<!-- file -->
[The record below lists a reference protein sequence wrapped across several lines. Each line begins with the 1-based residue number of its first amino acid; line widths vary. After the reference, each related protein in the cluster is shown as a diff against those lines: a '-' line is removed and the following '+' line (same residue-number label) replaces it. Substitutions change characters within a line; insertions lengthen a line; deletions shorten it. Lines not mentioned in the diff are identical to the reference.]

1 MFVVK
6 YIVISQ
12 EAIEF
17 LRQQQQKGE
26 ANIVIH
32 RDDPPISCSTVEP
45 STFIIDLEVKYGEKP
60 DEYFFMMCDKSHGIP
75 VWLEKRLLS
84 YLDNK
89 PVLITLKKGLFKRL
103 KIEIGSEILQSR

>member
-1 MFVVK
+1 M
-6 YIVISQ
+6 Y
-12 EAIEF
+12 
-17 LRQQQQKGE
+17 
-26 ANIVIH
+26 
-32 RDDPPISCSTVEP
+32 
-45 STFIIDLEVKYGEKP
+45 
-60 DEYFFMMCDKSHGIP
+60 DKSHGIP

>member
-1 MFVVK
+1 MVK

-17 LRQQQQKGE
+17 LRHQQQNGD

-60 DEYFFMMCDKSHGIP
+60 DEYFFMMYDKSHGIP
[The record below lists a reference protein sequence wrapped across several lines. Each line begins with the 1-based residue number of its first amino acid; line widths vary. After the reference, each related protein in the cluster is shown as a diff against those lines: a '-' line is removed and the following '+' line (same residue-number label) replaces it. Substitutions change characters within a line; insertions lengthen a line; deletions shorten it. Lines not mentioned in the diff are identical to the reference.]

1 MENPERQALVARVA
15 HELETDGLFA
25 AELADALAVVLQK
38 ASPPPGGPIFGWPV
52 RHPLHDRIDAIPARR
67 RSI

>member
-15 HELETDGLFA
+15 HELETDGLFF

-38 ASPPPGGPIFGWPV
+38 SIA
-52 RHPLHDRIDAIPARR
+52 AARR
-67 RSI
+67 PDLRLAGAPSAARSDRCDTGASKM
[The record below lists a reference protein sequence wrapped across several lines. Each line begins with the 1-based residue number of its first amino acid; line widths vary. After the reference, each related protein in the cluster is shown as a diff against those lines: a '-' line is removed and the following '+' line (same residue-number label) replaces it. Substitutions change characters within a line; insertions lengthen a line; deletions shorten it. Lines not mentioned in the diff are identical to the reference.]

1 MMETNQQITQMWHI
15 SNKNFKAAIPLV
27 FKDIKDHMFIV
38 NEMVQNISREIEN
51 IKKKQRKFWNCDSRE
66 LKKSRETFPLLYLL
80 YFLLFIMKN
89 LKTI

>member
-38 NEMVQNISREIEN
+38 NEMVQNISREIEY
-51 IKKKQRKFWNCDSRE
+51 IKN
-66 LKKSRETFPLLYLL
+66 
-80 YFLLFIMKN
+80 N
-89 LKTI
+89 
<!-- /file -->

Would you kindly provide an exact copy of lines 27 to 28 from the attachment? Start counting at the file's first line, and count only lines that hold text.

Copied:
-45 STFIIDLEVKYGEKP
+45 